I’m glad I ran that red light to get her to the emergency room. She could barely breathe. By the time she arrived, I learned much later, my wife of 50 years had probably sustained irreparable damage to her mind. Martha’s oxygen had been too low for hours. Still, the UW Medical Center staff worked for three weeks to give her a chance. My children and I made the decision together to implement her directives. Looking back over these past seven months, I am touched by the remarkable kindness of friends and strangers, starting with the doctors and nurses at the COVID ICU.
We were served at the ICU by a team of experts from all nations, the American reality and certainly the new normal in American medicine. (They had a harder time with my Eastern European name than I did with theirs.)
Since then, I’ve thought a lot about my privilege and how little I know about the diversity, complexity and deep needs of my community. I volunteer as a CASA, a Court Appointed Special Advocate for children who have been taken from their parents. That gets me out of my university bubble. Some of the people I meet are like my grandparents, neither of whom spoke English, and my parents, immigrants trying to make their way in this nation that does not provide much of a safety net. I run a charity that funds the emergency needs of CASA kids.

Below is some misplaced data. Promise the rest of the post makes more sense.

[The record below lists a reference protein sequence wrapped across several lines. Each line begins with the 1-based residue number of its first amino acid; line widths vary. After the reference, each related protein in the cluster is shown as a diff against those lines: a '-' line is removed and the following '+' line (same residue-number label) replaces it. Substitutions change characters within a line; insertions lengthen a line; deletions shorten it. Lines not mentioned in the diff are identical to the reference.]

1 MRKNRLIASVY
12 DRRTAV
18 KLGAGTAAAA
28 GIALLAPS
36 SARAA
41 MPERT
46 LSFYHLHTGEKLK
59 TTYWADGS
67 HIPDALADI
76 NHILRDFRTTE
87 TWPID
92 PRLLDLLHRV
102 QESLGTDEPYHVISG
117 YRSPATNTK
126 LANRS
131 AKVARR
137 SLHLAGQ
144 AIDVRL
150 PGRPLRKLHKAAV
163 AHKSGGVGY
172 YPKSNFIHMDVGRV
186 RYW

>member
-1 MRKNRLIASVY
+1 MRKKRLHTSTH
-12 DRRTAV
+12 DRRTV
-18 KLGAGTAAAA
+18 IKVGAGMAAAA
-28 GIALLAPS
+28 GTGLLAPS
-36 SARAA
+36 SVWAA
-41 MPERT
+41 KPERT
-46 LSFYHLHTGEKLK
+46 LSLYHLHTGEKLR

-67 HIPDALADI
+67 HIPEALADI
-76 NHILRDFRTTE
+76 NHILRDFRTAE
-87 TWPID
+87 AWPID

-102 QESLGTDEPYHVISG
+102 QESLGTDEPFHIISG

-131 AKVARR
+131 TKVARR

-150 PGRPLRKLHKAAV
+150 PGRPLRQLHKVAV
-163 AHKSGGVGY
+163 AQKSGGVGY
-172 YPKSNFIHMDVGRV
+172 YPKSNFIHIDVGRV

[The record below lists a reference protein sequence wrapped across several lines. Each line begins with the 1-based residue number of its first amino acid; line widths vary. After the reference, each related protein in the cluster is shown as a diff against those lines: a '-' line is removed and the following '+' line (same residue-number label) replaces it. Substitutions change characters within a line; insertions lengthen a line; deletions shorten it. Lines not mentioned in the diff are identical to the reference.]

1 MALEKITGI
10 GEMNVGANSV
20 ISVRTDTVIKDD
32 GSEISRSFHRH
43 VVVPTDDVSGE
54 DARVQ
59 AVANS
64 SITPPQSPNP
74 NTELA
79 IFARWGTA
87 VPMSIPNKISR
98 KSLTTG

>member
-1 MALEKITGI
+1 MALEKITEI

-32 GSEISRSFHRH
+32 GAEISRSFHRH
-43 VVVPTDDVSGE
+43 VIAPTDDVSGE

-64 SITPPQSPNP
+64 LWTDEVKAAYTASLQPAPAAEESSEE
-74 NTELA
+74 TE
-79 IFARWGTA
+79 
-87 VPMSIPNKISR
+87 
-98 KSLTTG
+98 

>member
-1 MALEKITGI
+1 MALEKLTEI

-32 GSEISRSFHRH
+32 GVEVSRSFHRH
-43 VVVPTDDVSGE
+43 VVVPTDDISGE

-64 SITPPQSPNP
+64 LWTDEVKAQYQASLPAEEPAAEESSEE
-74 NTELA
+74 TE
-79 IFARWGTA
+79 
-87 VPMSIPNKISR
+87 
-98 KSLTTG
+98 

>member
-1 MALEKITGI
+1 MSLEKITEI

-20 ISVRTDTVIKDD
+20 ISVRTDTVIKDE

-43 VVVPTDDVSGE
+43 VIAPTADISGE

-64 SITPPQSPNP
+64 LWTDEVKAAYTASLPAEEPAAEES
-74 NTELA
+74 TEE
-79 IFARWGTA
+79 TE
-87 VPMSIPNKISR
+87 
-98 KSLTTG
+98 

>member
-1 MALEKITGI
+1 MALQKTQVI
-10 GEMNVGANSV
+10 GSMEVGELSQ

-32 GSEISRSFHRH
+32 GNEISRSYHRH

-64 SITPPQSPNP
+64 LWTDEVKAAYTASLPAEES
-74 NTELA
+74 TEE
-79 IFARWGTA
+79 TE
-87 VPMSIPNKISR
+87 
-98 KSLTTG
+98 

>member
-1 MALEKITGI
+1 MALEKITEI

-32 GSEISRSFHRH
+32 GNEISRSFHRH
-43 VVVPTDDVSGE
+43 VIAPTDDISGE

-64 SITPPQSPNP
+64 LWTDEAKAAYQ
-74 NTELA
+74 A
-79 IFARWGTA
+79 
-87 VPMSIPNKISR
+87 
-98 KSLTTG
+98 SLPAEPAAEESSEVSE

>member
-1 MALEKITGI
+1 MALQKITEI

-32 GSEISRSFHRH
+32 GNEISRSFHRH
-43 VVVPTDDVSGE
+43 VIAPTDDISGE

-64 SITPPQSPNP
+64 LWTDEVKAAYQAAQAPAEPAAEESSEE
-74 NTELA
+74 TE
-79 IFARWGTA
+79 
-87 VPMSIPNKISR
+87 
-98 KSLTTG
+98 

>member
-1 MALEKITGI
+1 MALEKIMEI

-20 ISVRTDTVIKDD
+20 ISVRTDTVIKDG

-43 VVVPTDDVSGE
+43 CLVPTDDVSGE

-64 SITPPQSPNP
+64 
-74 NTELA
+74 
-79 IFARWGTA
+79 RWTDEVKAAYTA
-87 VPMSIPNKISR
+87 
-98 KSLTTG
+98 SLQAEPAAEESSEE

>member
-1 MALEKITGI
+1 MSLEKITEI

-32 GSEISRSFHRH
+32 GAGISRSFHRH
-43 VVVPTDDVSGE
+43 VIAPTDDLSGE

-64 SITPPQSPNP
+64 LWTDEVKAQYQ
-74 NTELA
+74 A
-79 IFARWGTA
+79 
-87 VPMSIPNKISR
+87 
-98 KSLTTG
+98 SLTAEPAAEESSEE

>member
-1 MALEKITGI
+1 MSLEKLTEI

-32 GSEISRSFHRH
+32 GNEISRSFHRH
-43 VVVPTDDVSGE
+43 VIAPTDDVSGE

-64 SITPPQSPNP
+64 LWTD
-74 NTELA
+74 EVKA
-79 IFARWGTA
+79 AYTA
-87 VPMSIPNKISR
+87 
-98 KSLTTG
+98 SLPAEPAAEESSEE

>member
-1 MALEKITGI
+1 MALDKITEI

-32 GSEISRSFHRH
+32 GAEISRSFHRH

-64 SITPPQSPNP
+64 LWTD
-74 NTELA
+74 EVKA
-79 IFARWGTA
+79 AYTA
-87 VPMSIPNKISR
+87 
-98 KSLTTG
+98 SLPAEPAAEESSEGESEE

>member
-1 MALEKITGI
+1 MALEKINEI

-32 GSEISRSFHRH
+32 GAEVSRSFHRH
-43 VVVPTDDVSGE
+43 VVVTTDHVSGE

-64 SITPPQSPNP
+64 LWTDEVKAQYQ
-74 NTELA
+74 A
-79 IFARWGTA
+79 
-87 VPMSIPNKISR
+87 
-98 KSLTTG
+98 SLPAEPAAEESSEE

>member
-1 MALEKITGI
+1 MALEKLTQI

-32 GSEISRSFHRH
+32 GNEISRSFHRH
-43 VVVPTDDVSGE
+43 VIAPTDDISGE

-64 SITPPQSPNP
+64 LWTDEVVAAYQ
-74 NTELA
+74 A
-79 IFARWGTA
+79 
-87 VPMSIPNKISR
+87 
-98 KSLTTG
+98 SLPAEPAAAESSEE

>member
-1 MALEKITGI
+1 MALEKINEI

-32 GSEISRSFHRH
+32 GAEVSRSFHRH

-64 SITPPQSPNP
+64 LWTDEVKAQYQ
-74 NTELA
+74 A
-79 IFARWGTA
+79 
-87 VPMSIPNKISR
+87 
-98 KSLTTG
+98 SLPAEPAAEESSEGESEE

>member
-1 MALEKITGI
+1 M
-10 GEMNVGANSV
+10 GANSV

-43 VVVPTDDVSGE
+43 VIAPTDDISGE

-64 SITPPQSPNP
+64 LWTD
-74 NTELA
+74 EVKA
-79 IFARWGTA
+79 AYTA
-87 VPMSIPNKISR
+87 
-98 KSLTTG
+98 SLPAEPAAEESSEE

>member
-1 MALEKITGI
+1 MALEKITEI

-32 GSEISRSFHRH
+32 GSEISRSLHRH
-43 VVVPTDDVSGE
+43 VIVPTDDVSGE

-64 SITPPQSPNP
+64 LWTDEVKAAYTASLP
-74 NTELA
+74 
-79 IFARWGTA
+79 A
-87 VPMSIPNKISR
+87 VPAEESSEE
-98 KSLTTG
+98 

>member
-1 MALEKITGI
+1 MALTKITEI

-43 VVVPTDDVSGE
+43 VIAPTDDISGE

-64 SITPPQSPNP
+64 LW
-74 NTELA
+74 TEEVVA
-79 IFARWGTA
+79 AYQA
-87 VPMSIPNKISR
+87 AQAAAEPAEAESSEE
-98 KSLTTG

I think about how to use my resources to give back. I enrolled in an online degree in psychology to improve my skills with those I serve. As one of my friends, a nurse and a widow, said to me: Your mantra should be resiliency, not misery.
At times I feel unraveled. I do remember how my wife and I, in junior high school, took a Constitution class required by the state of California. What keeps coming to mind is a passage we memorized by someone far more articulate than I, President Abraham Lincoln:
“That we here highly resolve that these dead shall not have died in vain, that this nation, under God, shall have a new birth of freedom — and that government of the people, by the people, and for the people, shall not perish from the earth.”
Resiliency. We have a lot of work to do to keep that resolution.